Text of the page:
Frank Rich of the New York Times wrote a great piece about the other pastor with outrageous YouTube clips. John McCain sought out and received the endorsement of the Reverend John Hagee, the pastor of a Texas megachurch. Some of Hagee's most controversial statements include calling for a "holy war" against Iran, referring to the Roman Catholic Church as the "Great Whore" and saying that God punished New Orleans with Hurricane Katrina because the city was holding a gay pride parade that Monday. Rich says that race, and inconsistent treatment of the political parties, explain why these clips haven't been rebroadcasted in the mainstream media.
There is not just a double standard for black and white politicians at play in too much of the news media and political establishment, but there is also a glaring double standard for our political parties. The Clintons and Mr. Obama are always held accountable for their racial stands, as they should be, but the elephant in the room of our politics is rarely acknowledged: In the 21st century, the so-called party of Lincoln does not have a single African-American among its collective 247 senators and representatives in Washington.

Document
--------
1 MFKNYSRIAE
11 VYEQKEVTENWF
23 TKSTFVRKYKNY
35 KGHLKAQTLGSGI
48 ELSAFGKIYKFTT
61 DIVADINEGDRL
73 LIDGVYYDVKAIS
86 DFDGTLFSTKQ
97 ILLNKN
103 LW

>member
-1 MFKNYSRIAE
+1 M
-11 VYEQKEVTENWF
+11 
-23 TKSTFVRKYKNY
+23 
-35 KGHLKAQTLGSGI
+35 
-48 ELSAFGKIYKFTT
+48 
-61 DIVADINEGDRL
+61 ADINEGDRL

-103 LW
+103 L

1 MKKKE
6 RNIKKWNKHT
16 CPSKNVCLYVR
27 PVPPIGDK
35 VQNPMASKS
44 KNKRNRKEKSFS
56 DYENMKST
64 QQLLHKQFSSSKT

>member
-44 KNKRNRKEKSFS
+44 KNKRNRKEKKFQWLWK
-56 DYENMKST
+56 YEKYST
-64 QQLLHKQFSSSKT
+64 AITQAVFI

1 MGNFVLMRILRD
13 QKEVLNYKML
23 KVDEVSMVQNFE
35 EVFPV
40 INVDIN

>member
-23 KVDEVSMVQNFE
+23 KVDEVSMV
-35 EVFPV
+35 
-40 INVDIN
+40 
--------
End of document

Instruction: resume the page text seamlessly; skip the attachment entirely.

Rich says that if we are going to judge black candidates based on their most controversial associates, we must judge white politicians by the same yardstick.
Both Rev. Hagee and Rev. Wright's comments offend me; however, neither of them is running for president. To some extent, the American people deserve to know what company their potential leader keeps. I'm just not sure it should be the focus of the campaign. How much should it matter to voters that Obama's pastor made inflammatory statements, or that John McCain offered some legitimacy to Hagee's positions by seeking out his endorsement?
Do you agree with Frank Rich? Will Democratic groups start circling the Hagee YouTube on television ads? Are they naive not to, since Republican groups are already buying ad time to play the Wright comments? Is there a high road?